John W. Tisdale and Pamela J. Tisdale v. Paul Bollinger and Ashley Bollinger Appeal from 332nd District Court of Hidalgo County (memorandum opinion)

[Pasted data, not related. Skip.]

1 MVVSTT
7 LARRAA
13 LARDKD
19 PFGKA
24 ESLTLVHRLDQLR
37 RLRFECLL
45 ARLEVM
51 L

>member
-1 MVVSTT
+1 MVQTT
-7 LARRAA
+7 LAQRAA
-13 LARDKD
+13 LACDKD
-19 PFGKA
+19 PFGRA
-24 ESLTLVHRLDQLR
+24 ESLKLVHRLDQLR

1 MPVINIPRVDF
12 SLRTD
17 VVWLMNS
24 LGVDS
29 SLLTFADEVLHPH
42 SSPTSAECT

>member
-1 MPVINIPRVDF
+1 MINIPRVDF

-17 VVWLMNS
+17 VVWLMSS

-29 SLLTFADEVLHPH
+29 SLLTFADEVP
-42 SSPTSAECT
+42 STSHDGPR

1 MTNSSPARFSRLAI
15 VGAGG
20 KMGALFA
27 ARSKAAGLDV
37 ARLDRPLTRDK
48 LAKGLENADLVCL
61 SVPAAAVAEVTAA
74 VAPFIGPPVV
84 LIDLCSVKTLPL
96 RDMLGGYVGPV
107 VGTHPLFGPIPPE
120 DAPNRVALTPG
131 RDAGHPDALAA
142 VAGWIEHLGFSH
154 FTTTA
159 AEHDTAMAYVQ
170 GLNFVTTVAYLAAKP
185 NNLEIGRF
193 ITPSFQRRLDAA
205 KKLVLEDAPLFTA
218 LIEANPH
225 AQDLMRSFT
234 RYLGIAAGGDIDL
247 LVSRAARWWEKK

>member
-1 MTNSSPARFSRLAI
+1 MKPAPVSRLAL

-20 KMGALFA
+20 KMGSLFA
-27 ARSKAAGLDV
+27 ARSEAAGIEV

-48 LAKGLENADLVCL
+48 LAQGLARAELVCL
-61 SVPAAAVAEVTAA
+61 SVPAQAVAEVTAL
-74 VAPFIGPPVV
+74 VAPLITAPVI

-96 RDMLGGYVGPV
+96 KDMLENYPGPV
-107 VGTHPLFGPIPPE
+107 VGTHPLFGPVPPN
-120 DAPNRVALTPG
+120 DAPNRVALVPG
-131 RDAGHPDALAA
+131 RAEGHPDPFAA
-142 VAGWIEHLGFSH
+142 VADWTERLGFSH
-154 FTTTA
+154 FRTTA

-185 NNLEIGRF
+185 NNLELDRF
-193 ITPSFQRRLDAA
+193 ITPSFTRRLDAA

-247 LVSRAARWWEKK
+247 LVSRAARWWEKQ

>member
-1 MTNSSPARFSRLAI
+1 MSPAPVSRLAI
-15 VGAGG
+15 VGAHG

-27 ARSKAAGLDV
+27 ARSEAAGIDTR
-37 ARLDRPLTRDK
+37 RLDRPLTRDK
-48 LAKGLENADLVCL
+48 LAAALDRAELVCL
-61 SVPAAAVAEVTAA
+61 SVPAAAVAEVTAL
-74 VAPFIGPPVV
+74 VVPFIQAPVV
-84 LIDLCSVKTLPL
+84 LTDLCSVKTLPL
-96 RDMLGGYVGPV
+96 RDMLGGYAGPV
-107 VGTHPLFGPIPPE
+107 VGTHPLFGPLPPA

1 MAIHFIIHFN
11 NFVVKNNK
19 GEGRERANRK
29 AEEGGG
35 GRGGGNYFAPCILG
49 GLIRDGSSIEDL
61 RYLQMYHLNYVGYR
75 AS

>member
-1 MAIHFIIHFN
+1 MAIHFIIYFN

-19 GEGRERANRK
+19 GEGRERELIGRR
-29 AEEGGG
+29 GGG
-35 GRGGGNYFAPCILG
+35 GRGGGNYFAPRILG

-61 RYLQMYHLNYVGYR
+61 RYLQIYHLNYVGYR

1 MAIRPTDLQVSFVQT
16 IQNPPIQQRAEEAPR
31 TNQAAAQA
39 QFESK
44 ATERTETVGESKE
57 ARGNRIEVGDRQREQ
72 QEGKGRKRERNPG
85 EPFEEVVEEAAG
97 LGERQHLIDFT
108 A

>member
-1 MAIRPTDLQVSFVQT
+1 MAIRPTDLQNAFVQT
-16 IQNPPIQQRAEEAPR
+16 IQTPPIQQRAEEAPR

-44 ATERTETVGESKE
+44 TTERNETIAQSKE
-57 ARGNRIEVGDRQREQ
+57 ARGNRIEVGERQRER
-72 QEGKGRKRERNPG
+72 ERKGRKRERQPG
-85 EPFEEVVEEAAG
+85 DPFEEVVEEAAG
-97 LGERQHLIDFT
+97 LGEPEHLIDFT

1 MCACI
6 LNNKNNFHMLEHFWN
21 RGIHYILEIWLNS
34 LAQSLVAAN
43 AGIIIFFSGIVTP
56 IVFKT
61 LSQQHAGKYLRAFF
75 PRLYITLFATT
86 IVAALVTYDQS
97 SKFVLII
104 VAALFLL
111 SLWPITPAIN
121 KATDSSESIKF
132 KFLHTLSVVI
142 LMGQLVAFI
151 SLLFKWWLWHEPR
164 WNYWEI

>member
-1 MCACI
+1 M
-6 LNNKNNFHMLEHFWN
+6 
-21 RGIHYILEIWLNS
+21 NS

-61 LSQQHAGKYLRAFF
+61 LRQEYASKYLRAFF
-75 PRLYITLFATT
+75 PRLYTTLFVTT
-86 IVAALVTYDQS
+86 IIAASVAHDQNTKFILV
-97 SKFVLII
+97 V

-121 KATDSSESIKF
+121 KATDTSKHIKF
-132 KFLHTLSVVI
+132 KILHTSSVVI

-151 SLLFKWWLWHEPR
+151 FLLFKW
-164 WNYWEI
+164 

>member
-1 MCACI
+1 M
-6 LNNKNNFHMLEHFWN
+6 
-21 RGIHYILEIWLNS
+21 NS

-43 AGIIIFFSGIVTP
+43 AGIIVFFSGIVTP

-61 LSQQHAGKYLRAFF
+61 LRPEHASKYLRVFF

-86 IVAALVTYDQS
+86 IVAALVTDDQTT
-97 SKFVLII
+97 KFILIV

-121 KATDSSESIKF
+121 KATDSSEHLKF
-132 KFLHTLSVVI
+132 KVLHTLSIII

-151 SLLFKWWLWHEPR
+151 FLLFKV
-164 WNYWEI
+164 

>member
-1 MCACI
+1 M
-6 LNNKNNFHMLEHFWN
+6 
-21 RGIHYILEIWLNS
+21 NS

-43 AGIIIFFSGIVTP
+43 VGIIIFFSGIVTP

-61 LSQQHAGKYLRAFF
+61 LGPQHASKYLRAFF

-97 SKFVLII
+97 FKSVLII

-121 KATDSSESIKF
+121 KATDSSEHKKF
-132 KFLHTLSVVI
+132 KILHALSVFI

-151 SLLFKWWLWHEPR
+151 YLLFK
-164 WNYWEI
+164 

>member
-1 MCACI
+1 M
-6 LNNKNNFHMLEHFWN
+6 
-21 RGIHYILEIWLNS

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NUMBER 13-18-00497-CV COURT OF APPEALS THIRTEENTH DISTRICT OF TEXAS CORPUS CHRISTI – EDINBURG JOHN W. TISDALE AND PAMELA J. TISDALE, Appellants, v. PAUL BOLLINGER AND ASHLEY BOLLINGER, Appellees. On appeal from the 332nd District Court of Hidalgo County, Texas. MEMORANDUM OPINION Before Chief Justice Contreras and Justices Benavides and Longoria Memorandum Opinion by Chief Justice Contreras Appellants John W. Tisdale and Pamela J. Tisdale appeal a summary judgment granted in favor of appellees Paul Bollinger and Ashley Bollinger. By two issues, appellants argue the trial court (1) did not have jurisdiction and (2) erred when it granted summary judgment on appellees’ common-law fraud claim. We affirm. I. BACKGROUND On May 19, 2014, appellees entered into an earnest money contract to purchase a house in Edinburg, Texas, from appellants for $595,000. As part of the transaction, appellants provided appellees with a Seller’s Disclosure Notice (SDN) executed on July 26, 2013, in which they represented there were no known defects or malfunctions with the home and that they were unaware of any of the following conditions: previous flooding into the structures or onto the property, previous fires, water penetration, wood rot, and other structural repairs. On June 27, 2014, appellants executed a general warranty deed transferring title of the home to appellees, and appellees executed a deed of trust in favor of their mortgage lender, Compass Bank. On February 25, 2015, appellees brought suit against appellants and asserted causes of action for breach of contract, statutory fraud, common-law fraud, fraud in a real estate transaction, negligence, gross negligence, negligent misrepresentation, and violations of the Deceptive Trade Practices Act (DTPA). In their third amended petition, appellees stated that, while living at the house, they experienced numerous water penetrations into and onto the property. Appellees further stated that they learned that the individual who performed the initial home inspection before the purchase lacked experience, 1 and that they hired a second licensed home inspector who discovered that: the home had extensive damage to the walls and ceiling from water intrusion, including According to appellees, the report of the home inspection performed before the sale characterized the overall condition of the home as “good” and “did not mention the significant damage or the fact that many of the walls had been patched.” This report does not appear in the record. 1 2 mold, mildew, and wood rot; the roof was defective and in need of repair; and there had been an electrical fire that damaged a wall that had been patched up. The home inspector also discovered that the ceiling had been patched in the hall, laundry room, dining room, and several bedrooms as a result of water damage and that several walls had been patched up. Appellees moved out of the house and the bank foreclosed on the home in April 2017. Appellees filed a motion for traditional summary judgment on their claims for breach of contract and common-law fraud. As to their common-law fraud claim, appellees argued that appellants “misrepresented the character, quality, and condition of the property and the history of the residence. Specifically, [appellants] indicated that they were unaware of any previous flooding into the structures, fires, water penetration[,] or wood rot.” In support of their motion, appellees submitted multiple exhibits, including the SDN, the second home inspection report, affidavits from appellees, and excerpts from the depositions of appellant John and appellants’ daughter Sherese Tisdale. 2 On the morning of the hearing on appellees’ summary judgment motion, appellants requested leave from the trial court to file a response, and the trial court granted appellants’ request. Appellants filed a response and attached multiple exhibits, including an alleged email from appellee Paul to appellees’ realtor indicating Paul was aware of some water damage and mildew in the home prior to the purchase. Appellees objected to appellant’s response and the evidence submitted in support, but the trial court did not explicitly rule on the objections. In her deposition, Sherese testified that appellants were aware of water intrusion and damage to the house, mold issues, and plumbing defects. Sherese also testified that appellants intentionally lied about the condition of the home so that they could sell it. 2 3 Without specifying the grounds for its decision, the trial court granted appellees’ summary judgment motion and awarded appellees $299,389.21 in damages plus prejudgment and post-judgment interest and attorney’s fees. Appellees subsequently amended their petition and nonsuited the remainder of their claims. Appellants filed a motion for new trial, which the trial court denied after a hearing. This appeal followed. II. STANDING By their first issue, appellants argue appellees lacked standing due to a provision in the deed of trust that appellees executed in favor of Compass Bank. A. Standard of Review A court does not have jurisdiction over a claim made by a plaintiff who does not have standing to assert it. Heckman v. Williamson County, 369 S.W.3d 137, 150 (Tex. 2012). A party's standing to sue is not presumed; rather, it must be proved. Linegar v. DLA Piper LLP (US), 495 S.W.3d 276, 279 (Tex. 2016); see Tex. Ass'n of Bus. v. Tex. Air Control Bd., 852 S.W.2d 440, 445–46 (Tex.1993). Standing is a question of law for the court to determine, although facts necessary to the determination may need to be determined by the factfinder. Linegar, 495 S.W.3d at 279. The issue of standing focuses on whether a party has a sufficient relationship with the lawsuit as to have a justiciable interest in its outcome. Highland Credit Opportunities CDO, L.P. v. UBS AG, 451 S.W.3d 508, 515 (Tex. App.—Dallas 2014, no pet.); Rhey v. Redic, 408 S.W.3d 440, 456 (Tex. App.—El Paso 2013, no pet.); see In re Union Carbide Corp., 273 S.W.3d 152, 155 (Tex. 2008) (orig. proceeding); see also Heckman, 369 S.W.3d at 154–55 (discussing standing doctrine in Texas). 4 When standing is challenged for the first time on appeal, the plaintiff does not have the same opportunities to replead, direct discovery to, or otherwise address the jurisdictional issue as they have when standing is raised in the trial court. RSL Funding, LLC v. Pippins, 499 S.W.3d 423, 429 (Tex. 2016) (per curiam). “Thus, when an appellate court is the first to consider jurisdictional issues, it construes the pleadings in favor of the plaintiff and, if necessary, reviews the record for evidence supporting jurisdiction.” Id. “If standing has not been alleged or shown, but the pleadings and record do not demonstrate an incurable jurisdictional defect, the case will be remanded to the trial court where the plaintiff is entitled to a fair opportunity to develop the record relating to jurisdiction and to replead.” Id. B. Deed of Trust A deed of trust creates a lien on the piece of real property subject to it. Morlock, L.L.C. v. Nationstar Mortg., L.L.C., 447 S.W.3d 42, 45 (Tex. App.—Houston [14th Dist.] 2014, pet. denied); see Taylor v. Brennan, 621 S.W.2d 592 593 (Tex. 1981) (noting that Texas follows lien theory of mortgages); see also Bonilla v. Roberson, 918 S.W.2d 17, 21–22 (Tex. App.—Corpus Christi–Edinburg 1996, no writ). A foreclosure under a deed of trust has the effect of reducing the indebtedness owed by the mortgagor by the amount paid for the property at foreclosure. Peacock Hospitality, Inc. v. Assoc. Cas. Ins., 419 S.W.3d 649, 653 (Tex. App.—San Antonio 2013, no pet.); Campagna v. Underwriters at Lloyd’s London, 549 S.W.2d 17, 19 (Tex. App.—Dallas 1977, writ ref’d n.r.e.). A deed of trust has “no legal effect apart from the debt or obligation which it is designed to secure.” O'Dell v. First Nat'l Bank of Kerrville, 855 S.W.2d 1, 4 (Tex. App.— San Antonio 1991), rev'd on other grounds, 856 S.W.2d 410 (Tex.1993). Consequently, 5 a deed of trust is usually extinguished upon payment of the indebtedness which it was created to secure. O'Dell, 855 S.W.2d at 4; see Tex. Bank & Tr. Co. of Dall. v. Custom Leasing, Inc., 402 S.W.2d 926, 930 (Tex. App.—Amarillo 1966, no writ); Spencer–Sauer Lumber Co. v. Ballard, 98 S.W.2d 1054, 1055 (Tex. App.—San Antonio 1936, no writ); see also Zimmerman v. Littlejohn, No. 05-01-00800-CV, 2002 WL 2005514, at *6 n.5 (Tex. App.—Dallas 2002, no pet.) (mem. op.). C. Analysis Appellants argue for the first time on appeal that the trial court lacked jurisdiction because appellees lacked standing. In support, appellants point to a provision in the deed of trust appellees executed when obtaining the mortgage with Compass Bank that provides that “All Miscellaneous Proceeds are hereby assigned to and shall be paid to Lender.” The deed of trust defines “Miscellaneous Proceeds” as: any compensation, settlement, award of damages, or proceeds paid by any third party (other than insurance proceeds paid under the coverages described in Section 5) for: (i) damage to, or destruction of, the Property; (ii) condemnation or other taking of all or any pan of the Property; (iii) conveyance in lieu of condemnation; or (iv) misrepresentations of, or omissions as to, the value and/or condition of the Property. In essence, appellants argue that appellees lack a justiciable interest in the proceeding due to these provisions. The record, however, indicates otherwise. See RSL Funding, 499 S.W.3d at 429. Here, Compass Bank filed a plea in intervention, which was objected to by appellees and struck by the trial court. The record reveals that the deed of trust executed in favor of Compass Bank was for a total of $476,000, that Compass Bank received $473,779.95 for the sale of the house, and that the balance owed was satisfied in full. Appellants do not contest any of these facts. Therefore, we conclude that any claim that 6 Compass Bank had for the relief sought by appellees was extinguished when the debt secured by the deed of trust was paid in full. See O'Dell, 855 S.W.2d at 4; Tex. Bank & Tr., 402 S.W.2d at 930; Spencer–Sauer Lumber, 98 S.W.2d at 1055. We also note that appellees’ petition clearly pleaded a concrete and particular injury traceable to appellants’ conduct that the trial court could redress with the requested relief. See Linegar, 495 S.W.3d at 279; Heckman, 369 S.W.3d at 154–55. We conclude that appellees had standing. We overrule appellants’ first issue. III. SUMMARY JUDGMENT By their second issue, appellants argue the trial court erred when it granted summary judgment to appellees on their common-law fraud claim. However, appellees also moved for summary judgment on the basis that appellants breached the contract, 3 and the trial court did not specify whether it was granting summary judgment on appellees’ claim for common law fraud or breach of contract; instead, the judgment provided that the motion “should be in all things granted.” Where a judgment may rest upon more than one ground, the party aggrieved by the judgment must assign error to each ground or the trial court’s judgment will be affirmed on the ground to which no error was assigned. Inscore v. Karnes Cty. Sav. & Loan Ass’n, 787 S.W.2d 183, 184 (Tex. App.—Corpus Christi–Edinburg 1990, no writ). In such situations, appellants have waived their right to complain of the ruling to which no error 3 The elements of a breach of contract claim are: (1) there is a valid enforceable contract; (2) the plaintiff performed, tendered performance of, or was excused from performing his or her contractual obligations; (3) the defendant breached the contract; and (5) the defendant’s breach caused the plaintiff injury. See Davis v. Tex. Farm Bur. Ins., 470 S.W.3d 97, 104 (Tex. App.—Houston [1st Dist.] 2015, no pet.); Doss v. Homecomings Fin. Network, Inc., 210 S.W.3d 706, 713 (Tex. App.—Corpus Christi–Edinburg 2006, pet. denied). 7 was assigned. Id. If this were not the rule, appellate courts would be placed in the precarious position of having to assign error and provide its own argument and authorities. Id.; see TEX. R. APP. P. 38.1(i). As such, we must affirm the trial court’s judgment. See Davis v. Tex. Farm Bur. Ins., 470 S.W.3d 97, 109 (Tex. App.—Houston [1st Dist.] 2015, no pet.); Tello v. Bank One, N.A., 218 S.W.3d 109, 114–15 (Tex. App.— Houston [14th Dist.] 2007, no pet.); Inscore, 787 S.W.2d at 184. We overrule appellants’ second issue. IV. CONCLUSION The trial court’s judgment is affirmed. DORI CONTRERAS Chief Justice Delivered and filed the 9th day of July, 2020. 8